This experience of tawbah is powerful, emotional, and heartbreaking. It is meant to be. It is a reminder to us of how truly dependent we are upon our Lord and our Creator, how nothing else in our lives can give us joy or a sense of peace if He is displeased with us. It is a reminder to us of how deeply we crave His Love, of how desperately we need it, of how His Pleasure is the ultimate goal of our existence.
Finally, there is the step of resolving never to commit that sin again, to redress the wrongs if possible, and to follow up the bad deed with a good one.
The vow is one we make to ourselves, asking Allah's help to uphold it - because we are incapable of doing anything at all without His Permission; the righting of wrongs is what we do to
correct our transgression against others' rights over us, although there are times when we may well be unable to seek another individual's forgiveness, whether because of distance, death, or
otherwise; and the good deeds to undertake as penance are numerous, whether they be sadaqah or increased 'ebaadah.
But it doesn't end there. And it never will.
Tawbah is not a once-in-a-lifetime event. It's not even a once-a-year event, or once a month, or once a week. It is meant to be a daily experience, a repeated occurrence, in the earliest hours of
the morning, in the depths of the last third of the night, during your lunch break or your daily commute or in the middle of a social gathering.
Tawbah is a lifelong journey, for who amongst us doesn't commit mistakes and errors every day?
All we can do is beg of Allah not only for His Forgiveness, but also:
{Allahumma ij'alnaa min at-tawwaabeen.} - O Allah, make us amongst those who are constantly engaging in repentance!

I have been through Ramadan while pregnant, throwing up, and struggling with thoughts about killing myself.
I have been through Ramadan breastfeeding, sleep-deprived, and utterly isolated from family and friends.
I have been through Ramadan in a uniquely poly situation, wondering how it was that I managed to survive not just the hunger and thirst, but the emotional roller coaster that felt more exhausting than the five kids, late hours, and the scramble to complete my khatmah on time.
Each year, I nursed different wounds, sought healing for old scars, and found solace in solitude in the middle of the night.
Each year, I thought that my circumstances were too much, too difficult, that I wouldn't be able to get through the month without utter failure.
Each year, my Lord blessed me with a heart that was just slightly softer, a mind just slightly wiser, and a soul just slightly more conscious of Him.
This year, I am more privileged than ever - the kids are no longer homeschooled, I have immediate family nearby, I have work hours that accommodate my schedule, and there are over 18 hours of daylight in which to accomplish all that I had set as my Ramadan goals.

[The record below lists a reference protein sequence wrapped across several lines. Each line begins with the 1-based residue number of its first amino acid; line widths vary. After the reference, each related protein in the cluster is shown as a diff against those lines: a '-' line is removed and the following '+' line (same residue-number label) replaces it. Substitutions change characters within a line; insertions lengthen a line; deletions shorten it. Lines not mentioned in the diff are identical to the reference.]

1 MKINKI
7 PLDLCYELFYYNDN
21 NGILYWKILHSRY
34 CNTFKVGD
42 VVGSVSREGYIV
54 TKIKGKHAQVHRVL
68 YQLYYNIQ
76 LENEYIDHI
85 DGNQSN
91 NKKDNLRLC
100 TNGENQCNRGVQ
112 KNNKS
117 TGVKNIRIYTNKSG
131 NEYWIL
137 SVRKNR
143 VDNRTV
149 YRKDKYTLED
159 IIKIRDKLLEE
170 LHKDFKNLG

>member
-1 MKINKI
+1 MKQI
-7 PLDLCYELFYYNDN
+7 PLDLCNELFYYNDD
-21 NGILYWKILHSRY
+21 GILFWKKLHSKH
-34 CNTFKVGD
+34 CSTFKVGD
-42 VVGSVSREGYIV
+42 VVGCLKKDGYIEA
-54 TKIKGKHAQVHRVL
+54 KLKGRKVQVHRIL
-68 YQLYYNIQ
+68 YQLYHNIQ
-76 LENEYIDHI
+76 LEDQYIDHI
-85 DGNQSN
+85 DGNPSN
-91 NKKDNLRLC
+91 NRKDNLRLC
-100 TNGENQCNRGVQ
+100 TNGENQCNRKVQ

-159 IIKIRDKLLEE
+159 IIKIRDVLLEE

And yet... and yet, halfway through Ramadan, I have already failed, and there is no one and nothing to blame except myself. In a month of self-accountability, I have held myself to shamefully low standards and made excuses for my poor commitment.
My personal faults have become painfully clearer, my weaknesses more obvious, my struggles more embarrassingly simplistic and yet feel emotionally insurmountable.
The inspirational quotes and posts are all over Muslim social media, and they are indeed excellent reminders. They are encouragement to those of us lagging behind, a gentle push to remember that the month isn't over yet, that we still have time to change, to get better, to earn the Pleasure of the Most Merciful.
Nonetheless, it is difficult... as it should be. Ramadan strips us of our pretenses and shows us who we really are, in times of difficulty, in times of ease, in times of mediocrity.
The test lies not in hunger or thirst or desire, but in discovering who we are each year. We who may have emerged strong in times of crisis may find ourselves slipping in times of leisure. It is not enough for us to rest on the laurels of past trials, to depend on mere belief as the means of passing the litmus test of true faith and character.
The test is renewed each year to match who *we* are each year. We believe, but we must also show the depth of how our belief translates to action, to character, and ultimately, to who we will choose to be... for the rest of Ramadan and after.
{Alif, Laam, Meem.
Do the people think that they will be left to say, "We believe" and they will not be tried?
But We have certainly tried those before them, and Allah will surely make evident those who are truthful, and He will surely make evident the liars.} (Quran 29:2)